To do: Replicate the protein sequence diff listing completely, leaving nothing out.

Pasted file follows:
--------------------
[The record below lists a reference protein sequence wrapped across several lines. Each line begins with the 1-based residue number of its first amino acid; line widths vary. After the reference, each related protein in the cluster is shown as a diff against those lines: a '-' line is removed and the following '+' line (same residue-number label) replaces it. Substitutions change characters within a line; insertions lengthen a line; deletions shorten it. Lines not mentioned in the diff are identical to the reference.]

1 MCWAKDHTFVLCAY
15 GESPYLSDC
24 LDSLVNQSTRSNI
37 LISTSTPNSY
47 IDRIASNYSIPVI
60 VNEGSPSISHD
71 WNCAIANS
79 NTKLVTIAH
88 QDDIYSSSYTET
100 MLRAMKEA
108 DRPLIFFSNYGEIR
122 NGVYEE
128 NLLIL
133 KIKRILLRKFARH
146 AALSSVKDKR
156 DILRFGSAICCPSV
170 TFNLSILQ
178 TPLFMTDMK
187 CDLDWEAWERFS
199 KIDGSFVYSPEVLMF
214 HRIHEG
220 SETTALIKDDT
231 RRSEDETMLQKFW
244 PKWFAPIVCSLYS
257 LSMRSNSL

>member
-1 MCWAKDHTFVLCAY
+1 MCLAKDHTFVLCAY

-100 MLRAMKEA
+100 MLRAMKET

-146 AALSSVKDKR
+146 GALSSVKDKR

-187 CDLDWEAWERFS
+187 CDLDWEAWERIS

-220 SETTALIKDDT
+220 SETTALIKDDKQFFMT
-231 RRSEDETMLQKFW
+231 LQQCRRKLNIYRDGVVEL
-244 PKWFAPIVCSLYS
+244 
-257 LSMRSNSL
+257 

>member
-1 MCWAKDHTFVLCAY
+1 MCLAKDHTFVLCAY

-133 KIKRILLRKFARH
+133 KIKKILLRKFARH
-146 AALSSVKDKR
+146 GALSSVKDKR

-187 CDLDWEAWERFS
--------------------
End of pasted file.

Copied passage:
[The record below lists a reference protein sequence wrapped across several lines. Each line begins with the 1-based residue number of its first amino acid; line widths vary. After the reference, each related protein in the cluster is shown as a diff against those lines: a '-' line is removed and the following '+' line (same residue-number label) replaces it. Substitutions change characters within a line; insertions lengthen a line; deletions shorten it. Lines not mentioned in the diff are identical to the reference.]

1 MCWAKDHTFVLCAY
15 GESPYLSDC
24 LDSLVNQSTRSNI
37 LISTSTPNSY
47 IDRIASNYSIPVI
60 VNEGSPSISHD
71 WNCAIANS
79 NTKLVTIAH
88 QDDIYSSSYTET
100 MLRAMKEA
108 DRPLIFFSNYGEIR
122 NGVYEE
128 NLLIL
133 KIKRILLRKFARH
146 AALSSVKDKR
156 DILRFGSAICCPSV
170 TFNLSILQ
178 TPLFMTDMK
187 CDLDWEAWERFS
199 KIDGSFVYSPEVLMF
214 HRIHEG
220 SETTALIKDDT
231 RRSEDETMLQKFW
244 PKWFAPIVCSLYS
257 LSMRSNSL

>member
-1 MCWAKDHTFVLCAY
+1 MCLAKDHTFVLCAY

-100 MLRAMKEA
+100 MLRAMKET

-146 AALSSVKDKR
+146 GALSSVKDKR

-187 CDLDWEAWERFS
+187 CDLDWEAWERIS

-220 SETTALIKDDT
+220 SETTALIKDDKQFFMT
-231 RRSEDETMLQKFW
+231 LQQCRRKLNIYRDGVVEL
-244 PKWFAPIVCSLYS
+244 
-257 LSMRSNSL
+257 

>member
-1 MCWAKDHTFVLCAY
+1 MCLAKDHTFVLCAY

-133 KIKRILLRKFARH
+133 KIKKILLRKFARH
-146 AALSSVKDKR
+146 GALSSVKDKR

-187 CDLDWEAWERFS